Max Weber (American, b. Russia, 1881-1961)
The Talmudists, 1934
- Oil on canvas
- 50 1/8 x 34 in. (127.3 x 86.4 cm)
- The Jewish Museum, New York
- Gift of Mrs. Nathan Miller, JM 51-48
The four characters reading silently from their books give the foreground a calm quality. The middle-ground is energized by the characters engaged in lively discussion and gesturing in an exaggerated manner. The background returns to calm, with two figures facing away from the viewer. Rooms can be seen in the far background, beyond two archways. On the right is a staircase leading upward. On the left is a form that appears to be an ark for a Torah.
Two of the men in the middle-ground are wide-eyed while the other seven characters cast their gazes downward at the text.
The quietly focused figures in the foreground create an almost-perfect symmetry, with the study partners on the right and left appearing almost as mirror images of each other. This symmetry lends the composition a sense of balance. The focal point lies within this group of figures—the viewer’s eyes rest on the orange book, with its cover facing outward at the center of the canvas.
The composition is tightly cropped on both sides—there is barely any space between the chairs and the archways and the edges of the canvas.
The empty space at the end of the table (the nearest part of the pictorial space) almost invites the viewer (and a partner) to pull up a chair and join in the study session.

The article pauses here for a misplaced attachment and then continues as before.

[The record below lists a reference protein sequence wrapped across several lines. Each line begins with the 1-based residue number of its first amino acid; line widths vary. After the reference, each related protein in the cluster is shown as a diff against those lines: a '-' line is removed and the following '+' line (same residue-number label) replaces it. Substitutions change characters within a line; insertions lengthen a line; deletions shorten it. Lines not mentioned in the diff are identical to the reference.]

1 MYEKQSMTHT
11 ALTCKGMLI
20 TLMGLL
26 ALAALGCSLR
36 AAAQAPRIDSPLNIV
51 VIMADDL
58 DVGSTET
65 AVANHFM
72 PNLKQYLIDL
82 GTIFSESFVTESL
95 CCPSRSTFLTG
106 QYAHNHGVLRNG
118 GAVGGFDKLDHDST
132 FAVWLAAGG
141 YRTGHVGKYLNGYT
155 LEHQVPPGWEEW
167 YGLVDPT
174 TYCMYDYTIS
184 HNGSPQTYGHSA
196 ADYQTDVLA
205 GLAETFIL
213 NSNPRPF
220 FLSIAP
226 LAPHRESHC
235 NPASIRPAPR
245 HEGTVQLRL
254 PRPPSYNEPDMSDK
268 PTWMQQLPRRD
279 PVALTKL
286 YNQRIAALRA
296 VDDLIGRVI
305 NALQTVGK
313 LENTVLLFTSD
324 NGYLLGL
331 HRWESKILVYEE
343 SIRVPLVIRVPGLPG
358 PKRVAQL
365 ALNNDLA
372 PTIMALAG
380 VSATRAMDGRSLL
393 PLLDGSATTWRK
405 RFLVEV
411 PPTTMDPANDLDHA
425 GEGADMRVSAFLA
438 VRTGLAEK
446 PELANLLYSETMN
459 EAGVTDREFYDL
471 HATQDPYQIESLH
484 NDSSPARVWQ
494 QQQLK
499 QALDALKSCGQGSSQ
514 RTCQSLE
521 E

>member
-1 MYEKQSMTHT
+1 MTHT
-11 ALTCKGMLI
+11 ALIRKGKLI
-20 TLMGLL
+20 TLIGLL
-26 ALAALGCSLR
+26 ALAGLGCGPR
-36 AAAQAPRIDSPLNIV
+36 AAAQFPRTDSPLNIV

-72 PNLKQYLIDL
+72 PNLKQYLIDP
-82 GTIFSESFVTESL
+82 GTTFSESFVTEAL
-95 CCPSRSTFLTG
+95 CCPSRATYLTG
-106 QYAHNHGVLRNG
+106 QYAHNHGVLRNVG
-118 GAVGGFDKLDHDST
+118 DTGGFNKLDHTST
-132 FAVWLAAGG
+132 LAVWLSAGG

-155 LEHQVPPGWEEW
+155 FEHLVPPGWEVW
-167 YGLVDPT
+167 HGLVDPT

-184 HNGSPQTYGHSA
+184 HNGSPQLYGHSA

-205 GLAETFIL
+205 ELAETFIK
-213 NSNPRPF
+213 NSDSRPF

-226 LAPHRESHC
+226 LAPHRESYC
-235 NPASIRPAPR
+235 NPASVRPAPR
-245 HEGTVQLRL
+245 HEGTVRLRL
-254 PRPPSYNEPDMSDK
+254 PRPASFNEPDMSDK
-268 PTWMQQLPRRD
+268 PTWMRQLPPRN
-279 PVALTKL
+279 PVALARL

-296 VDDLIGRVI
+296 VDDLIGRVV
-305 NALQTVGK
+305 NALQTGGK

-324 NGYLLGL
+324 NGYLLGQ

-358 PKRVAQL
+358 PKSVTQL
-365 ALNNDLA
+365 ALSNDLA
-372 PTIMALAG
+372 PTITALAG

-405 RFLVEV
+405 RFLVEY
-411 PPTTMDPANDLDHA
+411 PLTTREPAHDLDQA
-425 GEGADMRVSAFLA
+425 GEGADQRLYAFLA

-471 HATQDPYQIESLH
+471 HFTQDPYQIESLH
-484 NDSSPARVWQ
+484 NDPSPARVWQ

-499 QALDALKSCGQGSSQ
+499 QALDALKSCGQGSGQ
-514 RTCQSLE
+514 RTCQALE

Weber’s technique vies with his subject matter for the viewer’s attention. He has employed a very textural application of the oil paint. Sometimes he uses paint so sparingly that the weave of the canvas can be seen through it. Sometimes, the paint is quite thick. His brushstrokes are often sketchy, loose, gestural, and expressive. Some areas of the canvas are impastoed—they have raised accumulations of paint.
Weber encourages the viewer’s eyes to move around the canvas by repeating circular and ovular forms throughout (the doorways, the yarmulkes, the hats, the chair back). The blurry, black contours that bound many of the figures and forms serve to unite the composition.
Overall, the work may seem dark and shadowy, but there are accents of teal, orange, burnt umbers, blues, reds, and plums. Weber creates a visual balance by making these colors reappear in various parts of the canvas.
In terms of its style, The Talmudists reveals Weber's admiration of the Greek painter El Greco (1541–1614). Weber appropriates the gestures of El Greco's ecstatic Christian figures and saints for the excited gesticulation of the Jewish scholars. The rendering of space, especially the titled plane of the table, is reminiscent of a pictorial device used by the 19th-century French artist Paul Cézanne. By titling the table top, Weber simultaneously reveals the open books and compresses the pictorial space. He further compresses the space by placing his figures in close proximity to one another, filling the room with their forms and gestures. The intimate grouping of the figures underscores the scholars’ mutual devotion to the study of Jewish text and their shared heritage.
Baigell, Matthew. “Max Weber’s Jewish Paintings.” American Jewish History, vol. 88, no. 3 (September 2000): 341–60.
Berger, Maurice, and Joan Rosenbaum, eds. Masterworks of The Jewish Museum. New York: The Jewish Museum; New Haven, CT: Yale University Press, 2004, p 21.